Beyond that as well, scientific advancement these days occurs at such a rapid clip and it inspires a lot of public wariness, specifically about diseases. We're all aware of the current real world social anxieties about animal diseases transferring over to humans. That's a big part of the backdrop against which the game is set.
This title has been specifically designed for virtual reality. Has this presented any development challenges?
George: Yes. Movement in 3D space is a challenge. We decided to take one of the biggest hurdles in VR development, which is first person movement in a 3D environment without a HUD, not being in a cockpit and still not triggering simulation sickness. The first section of the first part of the game, the first level, is on rails to ease people in gently. Beyond that, we're allowing for free movement in 3D space without hindrance. We've designed a very specific control scheme that allows you to do that. It doesn't really work just by describing it; you really have to play it.
To understand George's last point, we really need to see how the game's VR Comfort mode has made a difference to this. On the control pad, the right joystick automatically snaps the camera by 90 degrees to the left or right to avoid the sickness caused by turning using the VR headset. Instead, the head tracking will pull the character gently to the left or right by following the player's gaze. There is also a teleport option that allows the player to move anywhere and face in the direction of their choice. It's a shame that this couldn't be experienced in the game's current demo, but I do hope that it allows a person like myself, who is very prone to motion sickness, to experience the game without issue.
Is there anything that has changed since the start of development, such as ideas that had to be scrapped or new amazing ideas that just had to be added in?
George: The story has taken a very different flavour and we've really narrowed its focus. VR really triggers the emotions. Lots of video games over the last three years have tried to add an emotional component. To one degree or another they've either suceeded or failed. With VR, it just happens anyway because the immersion is so real that you respond to things that you witness as you would in real life. It doesn't have that break that the screen provides.
We decided to rework the narrative so that it's more about the characters and much more about their own back stories and their own relationship with The Assembly rather than a top level view of the back story of The Assembly and how it came to be. We've left that to the player's imagination.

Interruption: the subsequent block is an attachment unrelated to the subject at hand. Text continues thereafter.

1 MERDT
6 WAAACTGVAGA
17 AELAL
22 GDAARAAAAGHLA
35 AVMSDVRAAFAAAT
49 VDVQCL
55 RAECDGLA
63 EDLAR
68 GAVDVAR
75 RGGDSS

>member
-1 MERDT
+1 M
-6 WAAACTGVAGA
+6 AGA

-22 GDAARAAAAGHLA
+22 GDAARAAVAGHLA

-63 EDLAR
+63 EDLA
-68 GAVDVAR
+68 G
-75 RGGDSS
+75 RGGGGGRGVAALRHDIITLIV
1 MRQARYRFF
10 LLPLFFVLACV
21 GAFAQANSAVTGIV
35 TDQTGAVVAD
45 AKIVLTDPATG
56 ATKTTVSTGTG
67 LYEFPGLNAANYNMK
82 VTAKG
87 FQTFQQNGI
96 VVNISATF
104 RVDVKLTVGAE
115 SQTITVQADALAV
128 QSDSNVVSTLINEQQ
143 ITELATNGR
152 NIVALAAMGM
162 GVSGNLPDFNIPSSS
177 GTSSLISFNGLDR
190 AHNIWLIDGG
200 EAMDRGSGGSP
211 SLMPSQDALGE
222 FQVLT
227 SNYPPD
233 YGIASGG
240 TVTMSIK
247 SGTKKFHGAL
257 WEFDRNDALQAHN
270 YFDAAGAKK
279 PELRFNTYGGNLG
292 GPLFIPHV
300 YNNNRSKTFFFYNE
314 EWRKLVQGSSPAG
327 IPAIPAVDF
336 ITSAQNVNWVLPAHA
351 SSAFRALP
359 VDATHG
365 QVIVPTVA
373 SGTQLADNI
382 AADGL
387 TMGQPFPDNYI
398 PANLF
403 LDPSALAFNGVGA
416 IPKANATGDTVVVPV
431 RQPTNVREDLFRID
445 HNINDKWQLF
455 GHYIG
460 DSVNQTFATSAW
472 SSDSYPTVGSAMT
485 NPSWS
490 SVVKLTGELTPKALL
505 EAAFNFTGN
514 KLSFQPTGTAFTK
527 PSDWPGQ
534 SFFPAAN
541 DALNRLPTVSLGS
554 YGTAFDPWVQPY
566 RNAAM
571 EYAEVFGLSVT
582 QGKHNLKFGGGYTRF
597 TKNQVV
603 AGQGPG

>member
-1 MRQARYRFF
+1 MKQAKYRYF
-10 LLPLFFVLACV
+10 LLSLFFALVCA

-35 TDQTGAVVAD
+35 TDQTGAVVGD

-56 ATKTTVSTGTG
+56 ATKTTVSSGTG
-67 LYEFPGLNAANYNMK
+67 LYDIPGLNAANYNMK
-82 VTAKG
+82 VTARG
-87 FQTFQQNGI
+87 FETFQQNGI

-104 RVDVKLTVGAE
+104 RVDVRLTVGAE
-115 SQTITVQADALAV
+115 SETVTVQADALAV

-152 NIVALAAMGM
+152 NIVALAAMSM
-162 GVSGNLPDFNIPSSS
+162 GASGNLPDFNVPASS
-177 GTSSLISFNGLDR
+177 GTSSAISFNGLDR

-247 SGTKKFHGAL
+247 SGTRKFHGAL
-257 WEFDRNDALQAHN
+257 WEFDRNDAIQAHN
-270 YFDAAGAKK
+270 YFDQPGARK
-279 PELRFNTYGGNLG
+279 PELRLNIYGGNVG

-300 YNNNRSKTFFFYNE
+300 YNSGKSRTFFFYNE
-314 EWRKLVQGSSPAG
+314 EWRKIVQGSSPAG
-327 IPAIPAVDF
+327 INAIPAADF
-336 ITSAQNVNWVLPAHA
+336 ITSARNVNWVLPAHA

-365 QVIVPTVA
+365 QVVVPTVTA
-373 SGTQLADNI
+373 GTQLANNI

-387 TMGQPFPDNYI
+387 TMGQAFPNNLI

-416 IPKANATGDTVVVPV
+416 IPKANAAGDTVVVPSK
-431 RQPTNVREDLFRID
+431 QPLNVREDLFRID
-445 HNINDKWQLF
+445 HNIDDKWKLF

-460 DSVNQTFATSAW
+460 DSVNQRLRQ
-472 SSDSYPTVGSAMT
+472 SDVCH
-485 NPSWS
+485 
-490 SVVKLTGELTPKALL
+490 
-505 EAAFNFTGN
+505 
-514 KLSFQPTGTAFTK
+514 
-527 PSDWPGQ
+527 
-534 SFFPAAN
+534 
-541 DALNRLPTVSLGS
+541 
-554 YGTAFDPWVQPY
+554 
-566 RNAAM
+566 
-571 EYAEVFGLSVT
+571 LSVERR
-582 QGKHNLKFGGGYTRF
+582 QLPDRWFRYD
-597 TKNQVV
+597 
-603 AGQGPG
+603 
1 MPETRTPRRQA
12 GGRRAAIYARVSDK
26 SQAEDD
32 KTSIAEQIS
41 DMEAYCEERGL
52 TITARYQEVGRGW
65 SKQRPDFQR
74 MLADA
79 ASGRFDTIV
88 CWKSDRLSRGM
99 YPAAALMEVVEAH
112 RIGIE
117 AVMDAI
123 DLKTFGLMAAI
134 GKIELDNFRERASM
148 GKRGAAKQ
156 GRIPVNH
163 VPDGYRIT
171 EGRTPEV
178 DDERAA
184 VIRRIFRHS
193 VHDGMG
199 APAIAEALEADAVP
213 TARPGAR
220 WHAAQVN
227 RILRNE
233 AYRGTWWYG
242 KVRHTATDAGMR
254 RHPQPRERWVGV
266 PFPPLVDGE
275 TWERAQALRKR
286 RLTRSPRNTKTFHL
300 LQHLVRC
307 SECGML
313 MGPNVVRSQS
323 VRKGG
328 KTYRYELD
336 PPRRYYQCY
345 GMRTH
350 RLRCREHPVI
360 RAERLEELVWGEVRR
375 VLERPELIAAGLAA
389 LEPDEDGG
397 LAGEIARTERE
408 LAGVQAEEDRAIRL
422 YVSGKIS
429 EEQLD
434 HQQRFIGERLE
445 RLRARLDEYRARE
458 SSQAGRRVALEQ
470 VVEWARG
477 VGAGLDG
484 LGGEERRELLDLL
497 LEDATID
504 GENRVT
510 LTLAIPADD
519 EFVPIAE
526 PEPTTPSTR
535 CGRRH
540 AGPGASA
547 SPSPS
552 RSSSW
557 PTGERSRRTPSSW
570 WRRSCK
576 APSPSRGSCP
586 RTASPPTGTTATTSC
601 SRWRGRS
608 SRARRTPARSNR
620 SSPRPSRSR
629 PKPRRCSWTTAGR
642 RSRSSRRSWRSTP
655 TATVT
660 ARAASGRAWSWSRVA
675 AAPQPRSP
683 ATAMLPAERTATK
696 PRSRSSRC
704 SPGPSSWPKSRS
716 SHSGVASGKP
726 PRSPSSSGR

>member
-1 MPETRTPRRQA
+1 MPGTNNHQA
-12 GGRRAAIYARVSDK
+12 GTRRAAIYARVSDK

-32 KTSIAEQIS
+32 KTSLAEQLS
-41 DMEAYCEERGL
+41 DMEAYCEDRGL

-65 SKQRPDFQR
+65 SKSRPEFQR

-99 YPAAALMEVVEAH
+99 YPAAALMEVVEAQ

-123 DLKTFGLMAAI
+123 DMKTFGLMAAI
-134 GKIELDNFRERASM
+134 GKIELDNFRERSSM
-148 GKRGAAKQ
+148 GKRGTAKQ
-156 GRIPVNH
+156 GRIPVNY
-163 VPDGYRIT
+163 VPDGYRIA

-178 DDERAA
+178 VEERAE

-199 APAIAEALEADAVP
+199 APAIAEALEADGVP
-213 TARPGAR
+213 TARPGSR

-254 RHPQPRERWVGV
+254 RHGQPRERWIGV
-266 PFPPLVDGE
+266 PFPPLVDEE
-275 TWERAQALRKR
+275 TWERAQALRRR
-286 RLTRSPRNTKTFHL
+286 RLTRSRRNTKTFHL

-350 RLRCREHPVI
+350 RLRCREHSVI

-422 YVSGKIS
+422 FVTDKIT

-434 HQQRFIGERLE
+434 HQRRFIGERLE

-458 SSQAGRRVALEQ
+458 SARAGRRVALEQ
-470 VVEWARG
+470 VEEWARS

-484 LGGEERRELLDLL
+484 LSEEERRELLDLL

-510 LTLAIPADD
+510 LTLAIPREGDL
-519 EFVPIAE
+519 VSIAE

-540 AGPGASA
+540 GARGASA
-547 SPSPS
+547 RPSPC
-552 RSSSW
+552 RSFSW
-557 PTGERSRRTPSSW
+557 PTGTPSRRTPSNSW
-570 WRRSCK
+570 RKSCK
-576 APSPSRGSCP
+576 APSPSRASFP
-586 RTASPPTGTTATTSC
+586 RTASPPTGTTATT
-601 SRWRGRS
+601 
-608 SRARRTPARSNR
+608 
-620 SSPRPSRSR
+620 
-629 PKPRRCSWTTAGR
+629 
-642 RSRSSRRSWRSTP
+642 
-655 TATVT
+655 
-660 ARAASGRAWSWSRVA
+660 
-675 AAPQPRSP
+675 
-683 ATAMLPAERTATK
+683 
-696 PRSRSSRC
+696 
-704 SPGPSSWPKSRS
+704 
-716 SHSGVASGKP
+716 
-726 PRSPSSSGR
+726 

We changed the game's engine from Unity to Unreal 4, which has allowed us to generate really densely packed detailed environments and really high resolution textures. We felt that for this game, Unreal Engine 4 would allow us to do more VR platforms at launch in a more comprehensive way. They're both great engines, but we just felt that this ended up being a better fit for The Assembly.
We've re-tooled a bunch of puzzles. We've taken a stronger focus on what makes the game VR specific so we've added in a bunch of heights. Darkness really has a big impact on VR. We've also added in things like magnification goggles, cameras and 3D imaging microscopes so that you can lean in and something happens. You can lean in to cupboards or look around objects to see their underside. We're really making full use of VR. When we first started making The Assembly, the hard levels were locked. We were developing everything like an idea with a target in mind. As the hard mode has become fixed, that has allowed us to home in and focus our thinking.
Will the game need other accessories, such as Playstation Move?
George: This is still to be confirmed. We know that Playstation VR is coming with a pad. We don't know whether or not Move is going to be bundled in. At the moment, we're developing the game for the widest number of people at launch. If Playstation VR does get bundled with Move then we will look to incorporate more Move specific things, but at the moment it is pad-centric.
Can the game be played without Playstation VR?
George: Probably not. If we find that there is enough people that want to play the game without VR just for the characterisation or story then we'd be foolish to deny them that experience, but we'd have to re-tool the game.
Will the game be a launch title for Playstation VR?
George: If it isn't a launch title then it will definitely be in the launch window.
If Playstation VR is heading for a release next year, expect The Assembly to appear around the same time.